After being complimented on the amp’s appearance by my coworkers and the studio receptionist, (and failing to find any bidders at my desired starting price) I have decided to keep her. My experience let me get to know her better, and in the process, hear better, too. Now I know that I can even use her for jazz at home, if I turn down the guitar’s volume, and the amp’s tone control. Swapping in a low-gain JAN 6189A preamp tube helps, too. I think I’m in love with Little Lanilei.
False memories of music start to playback in my mind after I’ve been working on a particular piece of music for a long time. After hearing it over and over again, it starts to sound slow, monotonous, square…retarted, even. It’s as if I’m hearing my favourite song on a walkman with dying batteries as while starting to fade into unconsciousness during a bad acid trip. (And no, I’ve never actually had this exact experience. Have you?)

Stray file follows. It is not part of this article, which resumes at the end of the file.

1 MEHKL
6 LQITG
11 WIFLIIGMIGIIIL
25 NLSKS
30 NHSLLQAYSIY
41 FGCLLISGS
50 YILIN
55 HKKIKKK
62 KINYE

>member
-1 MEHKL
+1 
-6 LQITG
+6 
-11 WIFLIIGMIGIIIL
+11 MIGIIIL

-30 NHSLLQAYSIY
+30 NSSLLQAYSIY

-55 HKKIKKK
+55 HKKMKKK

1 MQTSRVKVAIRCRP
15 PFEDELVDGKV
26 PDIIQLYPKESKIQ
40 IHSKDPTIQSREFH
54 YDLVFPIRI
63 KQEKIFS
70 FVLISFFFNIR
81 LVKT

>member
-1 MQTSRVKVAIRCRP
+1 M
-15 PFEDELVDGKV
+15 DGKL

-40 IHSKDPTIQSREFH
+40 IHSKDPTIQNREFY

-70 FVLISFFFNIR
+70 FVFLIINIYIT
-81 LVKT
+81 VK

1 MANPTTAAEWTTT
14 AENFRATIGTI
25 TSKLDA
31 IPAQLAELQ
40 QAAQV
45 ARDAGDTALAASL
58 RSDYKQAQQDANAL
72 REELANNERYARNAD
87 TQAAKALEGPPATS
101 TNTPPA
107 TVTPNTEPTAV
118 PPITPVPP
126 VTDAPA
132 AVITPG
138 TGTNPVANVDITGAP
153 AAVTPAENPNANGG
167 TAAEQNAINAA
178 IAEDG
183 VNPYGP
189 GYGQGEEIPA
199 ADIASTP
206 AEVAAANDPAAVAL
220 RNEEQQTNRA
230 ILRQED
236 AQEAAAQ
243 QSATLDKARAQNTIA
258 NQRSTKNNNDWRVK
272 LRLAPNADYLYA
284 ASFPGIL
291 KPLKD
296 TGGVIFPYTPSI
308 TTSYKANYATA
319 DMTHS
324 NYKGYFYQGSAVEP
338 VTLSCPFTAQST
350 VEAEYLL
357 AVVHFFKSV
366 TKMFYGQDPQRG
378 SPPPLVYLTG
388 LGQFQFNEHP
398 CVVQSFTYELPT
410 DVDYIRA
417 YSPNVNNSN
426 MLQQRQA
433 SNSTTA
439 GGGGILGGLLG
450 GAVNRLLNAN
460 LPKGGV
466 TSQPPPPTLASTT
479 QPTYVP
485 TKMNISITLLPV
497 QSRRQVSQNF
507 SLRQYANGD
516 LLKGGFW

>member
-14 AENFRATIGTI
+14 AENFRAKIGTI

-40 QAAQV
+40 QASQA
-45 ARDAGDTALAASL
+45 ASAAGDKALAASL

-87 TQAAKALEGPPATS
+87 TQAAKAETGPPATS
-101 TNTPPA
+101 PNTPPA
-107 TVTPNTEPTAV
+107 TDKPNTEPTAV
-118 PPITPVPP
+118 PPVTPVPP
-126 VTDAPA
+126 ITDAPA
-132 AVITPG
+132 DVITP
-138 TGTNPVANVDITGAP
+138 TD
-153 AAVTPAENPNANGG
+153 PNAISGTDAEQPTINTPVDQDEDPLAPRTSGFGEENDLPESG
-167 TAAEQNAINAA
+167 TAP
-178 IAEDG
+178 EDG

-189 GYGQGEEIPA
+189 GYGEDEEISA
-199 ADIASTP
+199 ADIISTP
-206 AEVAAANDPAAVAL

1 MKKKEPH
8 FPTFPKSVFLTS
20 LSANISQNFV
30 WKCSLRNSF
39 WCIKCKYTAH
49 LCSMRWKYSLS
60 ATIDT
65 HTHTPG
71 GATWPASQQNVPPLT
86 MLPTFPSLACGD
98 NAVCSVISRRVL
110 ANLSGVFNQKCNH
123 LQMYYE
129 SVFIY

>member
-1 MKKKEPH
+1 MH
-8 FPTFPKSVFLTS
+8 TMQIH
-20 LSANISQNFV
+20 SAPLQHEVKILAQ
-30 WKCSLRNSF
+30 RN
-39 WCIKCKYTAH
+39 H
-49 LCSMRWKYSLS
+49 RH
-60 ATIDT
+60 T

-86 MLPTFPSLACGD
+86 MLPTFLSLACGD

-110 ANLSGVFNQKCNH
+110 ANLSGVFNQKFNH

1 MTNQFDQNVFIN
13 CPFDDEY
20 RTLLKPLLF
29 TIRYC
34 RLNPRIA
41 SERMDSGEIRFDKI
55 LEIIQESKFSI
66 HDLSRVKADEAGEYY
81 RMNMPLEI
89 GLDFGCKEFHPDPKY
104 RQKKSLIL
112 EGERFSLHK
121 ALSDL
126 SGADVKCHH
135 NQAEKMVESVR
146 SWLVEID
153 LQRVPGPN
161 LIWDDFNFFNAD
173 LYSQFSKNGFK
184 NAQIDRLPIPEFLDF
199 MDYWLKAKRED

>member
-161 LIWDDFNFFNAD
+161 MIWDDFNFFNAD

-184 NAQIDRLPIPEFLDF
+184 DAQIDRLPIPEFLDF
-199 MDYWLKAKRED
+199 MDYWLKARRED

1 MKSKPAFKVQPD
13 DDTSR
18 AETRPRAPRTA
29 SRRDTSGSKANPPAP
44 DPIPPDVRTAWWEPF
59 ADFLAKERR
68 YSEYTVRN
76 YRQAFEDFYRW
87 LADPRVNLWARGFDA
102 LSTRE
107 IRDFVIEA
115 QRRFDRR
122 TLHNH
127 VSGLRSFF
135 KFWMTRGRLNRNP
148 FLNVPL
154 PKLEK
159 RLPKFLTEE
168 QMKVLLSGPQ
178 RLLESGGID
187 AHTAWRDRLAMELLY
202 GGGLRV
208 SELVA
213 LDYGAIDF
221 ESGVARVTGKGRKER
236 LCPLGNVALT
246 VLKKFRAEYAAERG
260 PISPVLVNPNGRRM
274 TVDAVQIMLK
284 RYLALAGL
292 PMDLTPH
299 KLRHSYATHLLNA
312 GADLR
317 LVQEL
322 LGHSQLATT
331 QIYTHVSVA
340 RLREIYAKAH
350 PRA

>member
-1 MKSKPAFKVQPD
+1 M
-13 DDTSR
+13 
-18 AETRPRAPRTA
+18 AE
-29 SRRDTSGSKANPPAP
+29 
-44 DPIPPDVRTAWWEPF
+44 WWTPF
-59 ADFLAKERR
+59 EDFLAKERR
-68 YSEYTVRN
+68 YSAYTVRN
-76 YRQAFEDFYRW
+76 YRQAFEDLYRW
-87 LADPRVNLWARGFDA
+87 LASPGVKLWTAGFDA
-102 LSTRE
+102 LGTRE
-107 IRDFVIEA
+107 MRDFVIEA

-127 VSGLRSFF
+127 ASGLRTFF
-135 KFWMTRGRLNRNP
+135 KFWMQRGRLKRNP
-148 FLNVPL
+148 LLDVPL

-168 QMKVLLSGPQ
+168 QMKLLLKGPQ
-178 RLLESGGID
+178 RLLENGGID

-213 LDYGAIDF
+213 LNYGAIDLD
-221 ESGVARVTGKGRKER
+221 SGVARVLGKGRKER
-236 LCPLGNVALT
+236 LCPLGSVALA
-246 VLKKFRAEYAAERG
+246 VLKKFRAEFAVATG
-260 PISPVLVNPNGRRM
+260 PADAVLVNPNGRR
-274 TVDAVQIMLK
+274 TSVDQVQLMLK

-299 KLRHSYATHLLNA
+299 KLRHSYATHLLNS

Until last night I simply interpreted these false music memories as a warning sign to move on and find new music to enjoy. However, last night as I stood in the shower waiting the full five minutes recommended by the Body Shop for their hair treatment to take effect on my unruly curls, a different realisation appeared a few centimetres below somewhere inside my cerebrum. What if this were more than a warning, but an defence mechanism against brainwashing? In other words, the false music memories are actually false music rendered harmless by heuristic antibodies.
What I am really trying to say with those $100/hour words is simply that I am in the habit of being wary of the difference between music that is familiar and that I genuinely enjoy. I savour the latter so much that I avoid repeated listening to preserve the magic of music I love, like Stevie Wonder’s Innervsions album. Unfortunately, an occupational hazard of being a musician is the having to listen and/or perform a piece a sickening amount of times for the sake of transcription and study. This is exactly what I was doing before last night’s shower and hair treatment.